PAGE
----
Bhatia P, Fortin D, Inculet RI, Malthaner RA. Current concepts in the management of esophageal perforations: a twenty-seven year Canadian experience. Ann Thorac Surg. 2011;92(1):209–15.CrossRefGoogle Scholar
  24. 24.
    Minnich DJ, Yu P, Bryant AS, Jarrar D, Cerfolio RJ. Management of thoracic esophageal perforations. Eur J Cardiothorac Surg. 2011;40(4):931–7.Google Scholar
  25. 25.
    Shaker H, Elsayed H, Whittle I, Hussein S, Shackcloth M. The influence of the “golden 24-h rule” on the prognosis of oesophageal perforation in the modern era. Eur J Cardiothorac Surg. 2010;38(2):216–22.CrossRefGoogle Scholar
  26. 26.
    Seo YD, Lin J, Chang AC, Orringer MB, Lynch WR, Reddy RM. Emergent esophagectomy for esophageal perforations: a safe option. Ann Thorac Surg. 2015;100(3):905–9.CrossRefGoogle Scholar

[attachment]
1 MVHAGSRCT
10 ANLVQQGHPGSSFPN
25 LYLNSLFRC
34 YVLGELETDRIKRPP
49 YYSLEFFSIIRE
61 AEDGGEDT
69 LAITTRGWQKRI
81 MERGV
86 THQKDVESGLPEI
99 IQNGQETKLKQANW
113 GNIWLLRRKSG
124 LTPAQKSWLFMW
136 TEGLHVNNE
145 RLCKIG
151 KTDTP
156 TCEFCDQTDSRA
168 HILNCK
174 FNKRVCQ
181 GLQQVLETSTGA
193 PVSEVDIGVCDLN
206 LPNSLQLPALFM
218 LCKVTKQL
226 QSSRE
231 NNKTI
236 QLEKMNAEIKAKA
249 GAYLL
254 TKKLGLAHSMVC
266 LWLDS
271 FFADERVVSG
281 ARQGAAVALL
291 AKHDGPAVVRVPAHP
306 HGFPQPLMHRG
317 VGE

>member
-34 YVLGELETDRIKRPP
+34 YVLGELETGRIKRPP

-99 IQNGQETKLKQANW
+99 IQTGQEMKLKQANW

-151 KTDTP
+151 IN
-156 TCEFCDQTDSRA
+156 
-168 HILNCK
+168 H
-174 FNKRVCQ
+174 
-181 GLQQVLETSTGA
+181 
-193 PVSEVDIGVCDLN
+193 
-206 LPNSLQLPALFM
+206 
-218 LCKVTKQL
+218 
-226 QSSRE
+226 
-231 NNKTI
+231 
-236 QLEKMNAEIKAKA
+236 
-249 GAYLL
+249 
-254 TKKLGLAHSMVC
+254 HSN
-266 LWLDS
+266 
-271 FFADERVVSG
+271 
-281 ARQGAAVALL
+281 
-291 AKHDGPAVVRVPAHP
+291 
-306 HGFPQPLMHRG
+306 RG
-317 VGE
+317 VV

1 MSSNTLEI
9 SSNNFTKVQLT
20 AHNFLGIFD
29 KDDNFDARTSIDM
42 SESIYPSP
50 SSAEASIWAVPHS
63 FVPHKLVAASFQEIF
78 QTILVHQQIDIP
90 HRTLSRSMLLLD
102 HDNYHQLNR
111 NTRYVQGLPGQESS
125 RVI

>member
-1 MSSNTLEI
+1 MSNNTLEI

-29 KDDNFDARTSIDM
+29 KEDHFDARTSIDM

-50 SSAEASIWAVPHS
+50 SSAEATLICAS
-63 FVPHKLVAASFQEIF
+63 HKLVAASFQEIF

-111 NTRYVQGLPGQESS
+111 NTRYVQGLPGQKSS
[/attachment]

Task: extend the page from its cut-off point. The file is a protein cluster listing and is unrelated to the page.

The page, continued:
27. 27.
    Abbas G, Schuchert MJ, Pettiford BL, et al. Contemporaneous management of esophageal perforation. Surgery. 2009;146(4):749–55; discussion 755–6CrossRefGoogle Scholar
  28. 28.
    Vogel SB, Rout WR, Martin TD, Abbitt PL. Esophageal perforation in adults: aggressive, conservative treatment lowers morbidity and mortality. Ann Surg. 2005;241(6):1016–21;discussion 1021–3CrossRefPubMedPubMedCentralGoogle Scholar
  29. 29.
    Fischer A, Thomusch O, Benz S, von Dobschuetz E, Baier P, Hopt UT. Nonoperative treatment of 15 benign esophageal perforations with self-expandable covered metal stents. Ann Thorac Surg. 2006;81(2):467–72.CrossRefGoogle Scholar
  30. 30.